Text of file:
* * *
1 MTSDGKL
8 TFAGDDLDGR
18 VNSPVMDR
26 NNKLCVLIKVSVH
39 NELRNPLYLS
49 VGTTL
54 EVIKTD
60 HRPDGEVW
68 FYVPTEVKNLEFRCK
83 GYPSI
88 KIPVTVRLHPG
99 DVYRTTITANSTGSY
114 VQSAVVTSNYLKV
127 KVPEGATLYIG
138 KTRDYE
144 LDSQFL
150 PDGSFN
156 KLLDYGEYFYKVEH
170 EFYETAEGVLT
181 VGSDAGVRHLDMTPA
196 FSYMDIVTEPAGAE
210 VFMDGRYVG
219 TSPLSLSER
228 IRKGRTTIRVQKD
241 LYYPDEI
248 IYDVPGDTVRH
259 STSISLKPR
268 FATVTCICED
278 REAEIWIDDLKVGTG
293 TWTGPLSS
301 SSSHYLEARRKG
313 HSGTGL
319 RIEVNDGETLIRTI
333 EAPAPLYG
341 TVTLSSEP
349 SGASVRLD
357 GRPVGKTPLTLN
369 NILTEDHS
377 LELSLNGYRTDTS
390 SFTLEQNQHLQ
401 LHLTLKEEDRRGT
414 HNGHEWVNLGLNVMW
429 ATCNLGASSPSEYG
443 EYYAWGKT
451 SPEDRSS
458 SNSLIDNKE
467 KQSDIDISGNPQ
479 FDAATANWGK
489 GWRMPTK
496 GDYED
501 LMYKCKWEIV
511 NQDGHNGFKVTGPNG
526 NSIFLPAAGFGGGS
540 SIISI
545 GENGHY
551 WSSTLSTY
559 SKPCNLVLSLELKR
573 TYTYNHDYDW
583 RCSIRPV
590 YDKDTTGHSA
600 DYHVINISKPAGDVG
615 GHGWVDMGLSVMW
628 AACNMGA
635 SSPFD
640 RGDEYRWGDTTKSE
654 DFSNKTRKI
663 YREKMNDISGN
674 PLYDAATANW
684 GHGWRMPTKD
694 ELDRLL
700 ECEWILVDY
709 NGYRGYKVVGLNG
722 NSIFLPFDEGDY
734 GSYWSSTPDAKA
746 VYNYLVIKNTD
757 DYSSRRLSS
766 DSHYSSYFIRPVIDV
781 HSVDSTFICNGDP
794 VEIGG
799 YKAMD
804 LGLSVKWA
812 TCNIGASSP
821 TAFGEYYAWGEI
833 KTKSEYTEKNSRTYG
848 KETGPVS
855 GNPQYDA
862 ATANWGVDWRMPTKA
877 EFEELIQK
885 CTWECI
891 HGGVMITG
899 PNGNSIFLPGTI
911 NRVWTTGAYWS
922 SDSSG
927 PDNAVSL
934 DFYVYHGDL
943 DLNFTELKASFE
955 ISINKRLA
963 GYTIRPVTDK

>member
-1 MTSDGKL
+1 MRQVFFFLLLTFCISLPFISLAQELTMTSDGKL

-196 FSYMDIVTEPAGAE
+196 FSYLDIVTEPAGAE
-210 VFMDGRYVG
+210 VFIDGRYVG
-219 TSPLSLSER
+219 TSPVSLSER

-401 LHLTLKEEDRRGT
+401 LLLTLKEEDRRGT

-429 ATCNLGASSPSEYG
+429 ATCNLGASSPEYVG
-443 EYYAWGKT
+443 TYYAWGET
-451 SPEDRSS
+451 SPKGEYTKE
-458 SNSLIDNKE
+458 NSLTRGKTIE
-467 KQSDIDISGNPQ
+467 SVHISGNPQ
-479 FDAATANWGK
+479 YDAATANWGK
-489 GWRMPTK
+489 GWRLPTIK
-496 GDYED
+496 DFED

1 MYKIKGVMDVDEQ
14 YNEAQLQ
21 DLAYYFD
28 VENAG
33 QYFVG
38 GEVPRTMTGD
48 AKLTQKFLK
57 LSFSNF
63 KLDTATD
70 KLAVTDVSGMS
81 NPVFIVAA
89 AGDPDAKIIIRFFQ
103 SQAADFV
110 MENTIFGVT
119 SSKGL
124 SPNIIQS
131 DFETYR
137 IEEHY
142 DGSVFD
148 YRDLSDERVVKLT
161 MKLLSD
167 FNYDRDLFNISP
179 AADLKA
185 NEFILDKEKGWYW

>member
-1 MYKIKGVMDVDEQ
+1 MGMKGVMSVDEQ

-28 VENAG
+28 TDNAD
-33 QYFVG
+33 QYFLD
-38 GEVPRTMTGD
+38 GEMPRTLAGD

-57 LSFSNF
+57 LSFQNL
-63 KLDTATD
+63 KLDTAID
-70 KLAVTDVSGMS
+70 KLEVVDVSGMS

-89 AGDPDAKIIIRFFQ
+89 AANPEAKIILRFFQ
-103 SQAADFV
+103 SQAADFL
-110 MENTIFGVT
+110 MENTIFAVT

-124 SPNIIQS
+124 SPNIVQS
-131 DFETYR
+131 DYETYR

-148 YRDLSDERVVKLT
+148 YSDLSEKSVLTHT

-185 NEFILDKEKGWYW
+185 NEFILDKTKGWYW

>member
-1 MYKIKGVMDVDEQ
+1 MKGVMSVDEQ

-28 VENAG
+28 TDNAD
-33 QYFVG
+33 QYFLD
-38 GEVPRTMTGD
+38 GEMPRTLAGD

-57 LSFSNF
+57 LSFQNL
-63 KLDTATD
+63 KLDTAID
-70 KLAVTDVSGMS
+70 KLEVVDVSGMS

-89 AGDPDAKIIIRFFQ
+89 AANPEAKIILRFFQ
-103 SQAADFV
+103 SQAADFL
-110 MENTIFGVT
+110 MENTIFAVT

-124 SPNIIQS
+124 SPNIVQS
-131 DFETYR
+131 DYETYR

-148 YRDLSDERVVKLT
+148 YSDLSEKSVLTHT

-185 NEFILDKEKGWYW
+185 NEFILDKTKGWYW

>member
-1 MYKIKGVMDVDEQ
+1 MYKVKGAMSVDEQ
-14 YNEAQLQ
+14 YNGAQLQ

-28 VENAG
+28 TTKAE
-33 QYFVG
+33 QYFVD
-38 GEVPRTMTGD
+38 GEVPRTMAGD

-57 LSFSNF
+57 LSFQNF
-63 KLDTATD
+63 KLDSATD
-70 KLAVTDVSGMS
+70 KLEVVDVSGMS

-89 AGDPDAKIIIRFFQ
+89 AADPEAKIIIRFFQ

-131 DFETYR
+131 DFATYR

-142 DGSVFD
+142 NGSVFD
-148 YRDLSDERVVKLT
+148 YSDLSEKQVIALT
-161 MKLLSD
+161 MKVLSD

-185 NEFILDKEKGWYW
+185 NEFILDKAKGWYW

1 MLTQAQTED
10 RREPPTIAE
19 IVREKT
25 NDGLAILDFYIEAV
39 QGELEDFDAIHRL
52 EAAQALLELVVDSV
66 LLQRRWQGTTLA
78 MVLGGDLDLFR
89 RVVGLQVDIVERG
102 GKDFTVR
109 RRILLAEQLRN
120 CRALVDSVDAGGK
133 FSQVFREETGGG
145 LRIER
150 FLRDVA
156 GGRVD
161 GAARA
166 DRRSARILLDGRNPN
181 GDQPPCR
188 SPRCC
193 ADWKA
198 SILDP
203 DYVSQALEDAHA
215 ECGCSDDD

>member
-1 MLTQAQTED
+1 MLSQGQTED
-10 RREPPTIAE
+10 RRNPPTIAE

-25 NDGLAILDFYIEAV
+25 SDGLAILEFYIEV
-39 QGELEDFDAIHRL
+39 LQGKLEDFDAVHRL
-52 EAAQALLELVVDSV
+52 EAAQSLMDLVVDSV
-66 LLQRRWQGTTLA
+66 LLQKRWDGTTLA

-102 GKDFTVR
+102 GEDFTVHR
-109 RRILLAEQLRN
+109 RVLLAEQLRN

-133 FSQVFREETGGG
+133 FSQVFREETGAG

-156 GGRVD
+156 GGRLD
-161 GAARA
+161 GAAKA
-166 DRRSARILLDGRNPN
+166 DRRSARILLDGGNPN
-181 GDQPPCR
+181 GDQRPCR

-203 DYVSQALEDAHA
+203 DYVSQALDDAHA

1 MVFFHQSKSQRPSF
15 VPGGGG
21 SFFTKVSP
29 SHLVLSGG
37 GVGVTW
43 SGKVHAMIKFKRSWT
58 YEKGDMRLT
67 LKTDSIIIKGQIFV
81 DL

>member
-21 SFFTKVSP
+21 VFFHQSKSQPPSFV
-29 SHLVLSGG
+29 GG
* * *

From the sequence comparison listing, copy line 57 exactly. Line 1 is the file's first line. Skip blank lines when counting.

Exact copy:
559 SKPCNLVLSLELKR